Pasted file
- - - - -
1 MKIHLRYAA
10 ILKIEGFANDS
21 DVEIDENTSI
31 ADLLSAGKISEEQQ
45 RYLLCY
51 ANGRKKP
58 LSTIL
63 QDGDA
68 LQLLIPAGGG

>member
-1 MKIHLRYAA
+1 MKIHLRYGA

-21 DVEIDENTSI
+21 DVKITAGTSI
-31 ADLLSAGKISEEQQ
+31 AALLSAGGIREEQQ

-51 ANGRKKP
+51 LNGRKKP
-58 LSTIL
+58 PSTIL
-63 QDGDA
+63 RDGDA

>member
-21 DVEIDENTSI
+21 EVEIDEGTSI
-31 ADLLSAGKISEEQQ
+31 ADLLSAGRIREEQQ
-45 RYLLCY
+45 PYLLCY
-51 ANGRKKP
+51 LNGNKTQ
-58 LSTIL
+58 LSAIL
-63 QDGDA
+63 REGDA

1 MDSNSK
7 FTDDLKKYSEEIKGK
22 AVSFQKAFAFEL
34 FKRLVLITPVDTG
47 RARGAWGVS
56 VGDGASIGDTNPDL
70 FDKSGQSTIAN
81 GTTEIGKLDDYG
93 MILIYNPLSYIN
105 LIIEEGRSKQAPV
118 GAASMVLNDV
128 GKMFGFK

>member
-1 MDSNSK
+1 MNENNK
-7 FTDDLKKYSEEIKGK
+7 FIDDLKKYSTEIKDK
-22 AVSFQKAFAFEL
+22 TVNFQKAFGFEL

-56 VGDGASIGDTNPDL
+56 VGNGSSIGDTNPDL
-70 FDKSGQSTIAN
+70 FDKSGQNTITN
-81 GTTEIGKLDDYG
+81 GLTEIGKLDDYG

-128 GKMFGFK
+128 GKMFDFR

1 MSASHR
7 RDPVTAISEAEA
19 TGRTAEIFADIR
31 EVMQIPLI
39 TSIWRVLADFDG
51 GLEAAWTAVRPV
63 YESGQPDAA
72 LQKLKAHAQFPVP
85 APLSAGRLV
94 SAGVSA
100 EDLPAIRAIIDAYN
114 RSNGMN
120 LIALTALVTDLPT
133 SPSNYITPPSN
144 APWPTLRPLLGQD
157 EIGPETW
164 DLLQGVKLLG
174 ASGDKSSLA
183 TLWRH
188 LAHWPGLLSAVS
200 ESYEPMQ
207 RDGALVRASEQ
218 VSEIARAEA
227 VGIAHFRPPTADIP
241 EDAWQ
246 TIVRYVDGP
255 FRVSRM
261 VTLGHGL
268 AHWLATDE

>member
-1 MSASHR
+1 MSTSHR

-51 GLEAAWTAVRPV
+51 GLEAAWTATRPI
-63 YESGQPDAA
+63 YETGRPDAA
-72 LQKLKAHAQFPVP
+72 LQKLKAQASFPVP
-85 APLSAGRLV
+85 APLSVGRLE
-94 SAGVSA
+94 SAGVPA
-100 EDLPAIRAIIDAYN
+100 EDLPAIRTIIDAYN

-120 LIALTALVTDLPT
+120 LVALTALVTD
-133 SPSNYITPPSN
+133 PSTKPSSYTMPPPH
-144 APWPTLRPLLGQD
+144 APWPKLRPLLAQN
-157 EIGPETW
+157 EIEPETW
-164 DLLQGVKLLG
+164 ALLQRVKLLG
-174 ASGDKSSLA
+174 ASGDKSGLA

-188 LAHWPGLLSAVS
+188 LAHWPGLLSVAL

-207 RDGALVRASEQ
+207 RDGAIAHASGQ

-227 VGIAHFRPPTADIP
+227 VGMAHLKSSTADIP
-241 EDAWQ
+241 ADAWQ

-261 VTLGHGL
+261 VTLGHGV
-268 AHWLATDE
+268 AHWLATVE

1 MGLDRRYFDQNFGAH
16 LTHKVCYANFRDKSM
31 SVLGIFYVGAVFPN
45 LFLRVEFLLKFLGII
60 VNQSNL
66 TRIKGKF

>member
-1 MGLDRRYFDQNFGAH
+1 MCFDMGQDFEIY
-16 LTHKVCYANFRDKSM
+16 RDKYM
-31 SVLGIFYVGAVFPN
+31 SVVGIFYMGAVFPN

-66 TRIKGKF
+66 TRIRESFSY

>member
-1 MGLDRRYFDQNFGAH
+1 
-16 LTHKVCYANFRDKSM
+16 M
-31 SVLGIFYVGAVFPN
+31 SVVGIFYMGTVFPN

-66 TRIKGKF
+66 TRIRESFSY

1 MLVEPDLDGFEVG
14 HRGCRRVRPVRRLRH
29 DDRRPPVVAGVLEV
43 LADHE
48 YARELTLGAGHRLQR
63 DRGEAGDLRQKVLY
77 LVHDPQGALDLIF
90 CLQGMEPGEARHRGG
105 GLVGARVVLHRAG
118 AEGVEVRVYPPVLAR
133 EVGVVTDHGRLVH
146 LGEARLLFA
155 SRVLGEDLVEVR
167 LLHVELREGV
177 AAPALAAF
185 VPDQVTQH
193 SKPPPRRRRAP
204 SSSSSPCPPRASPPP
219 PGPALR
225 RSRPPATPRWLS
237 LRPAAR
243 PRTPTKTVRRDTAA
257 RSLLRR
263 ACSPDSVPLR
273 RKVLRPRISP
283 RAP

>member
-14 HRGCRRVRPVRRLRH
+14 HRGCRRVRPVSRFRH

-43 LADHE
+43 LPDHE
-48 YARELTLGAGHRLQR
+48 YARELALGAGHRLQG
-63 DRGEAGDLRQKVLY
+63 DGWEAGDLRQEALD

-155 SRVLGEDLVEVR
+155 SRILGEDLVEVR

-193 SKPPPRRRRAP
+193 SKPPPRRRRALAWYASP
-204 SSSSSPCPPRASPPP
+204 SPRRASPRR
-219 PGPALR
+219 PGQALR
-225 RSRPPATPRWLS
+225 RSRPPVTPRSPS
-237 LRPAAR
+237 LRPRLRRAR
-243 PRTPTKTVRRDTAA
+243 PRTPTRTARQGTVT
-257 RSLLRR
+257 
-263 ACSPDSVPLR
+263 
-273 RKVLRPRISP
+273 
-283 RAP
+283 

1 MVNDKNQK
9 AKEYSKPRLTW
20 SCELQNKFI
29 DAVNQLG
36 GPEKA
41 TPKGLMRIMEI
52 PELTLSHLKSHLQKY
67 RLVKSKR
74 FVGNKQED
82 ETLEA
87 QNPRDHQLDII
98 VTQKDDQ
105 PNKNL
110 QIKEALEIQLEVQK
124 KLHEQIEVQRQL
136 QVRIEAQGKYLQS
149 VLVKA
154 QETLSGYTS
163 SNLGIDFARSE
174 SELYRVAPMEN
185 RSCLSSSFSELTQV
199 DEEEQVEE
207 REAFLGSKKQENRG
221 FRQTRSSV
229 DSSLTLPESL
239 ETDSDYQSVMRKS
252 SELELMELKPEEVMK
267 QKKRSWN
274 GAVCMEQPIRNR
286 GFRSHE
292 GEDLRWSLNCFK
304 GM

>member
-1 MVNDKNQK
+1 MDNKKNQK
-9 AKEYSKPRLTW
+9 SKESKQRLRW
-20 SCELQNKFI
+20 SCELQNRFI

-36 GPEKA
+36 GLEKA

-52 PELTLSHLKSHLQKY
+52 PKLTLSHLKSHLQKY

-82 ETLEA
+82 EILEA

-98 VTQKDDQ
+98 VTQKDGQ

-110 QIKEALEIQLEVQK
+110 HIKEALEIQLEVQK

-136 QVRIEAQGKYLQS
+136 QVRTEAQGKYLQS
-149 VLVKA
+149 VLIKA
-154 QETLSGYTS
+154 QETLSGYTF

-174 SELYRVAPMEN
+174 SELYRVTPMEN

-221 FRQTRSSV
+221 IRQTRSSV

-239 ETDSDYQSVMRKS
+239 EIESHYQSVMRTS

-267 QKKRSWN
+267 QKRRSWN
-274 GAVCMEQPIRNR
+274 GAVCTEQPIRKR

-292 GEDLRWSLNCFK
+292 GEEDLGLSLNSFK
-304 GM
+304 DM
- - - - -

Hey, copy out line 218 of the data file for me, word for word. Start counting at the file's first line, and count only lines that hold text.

52 PELTLSHLKSHLQKY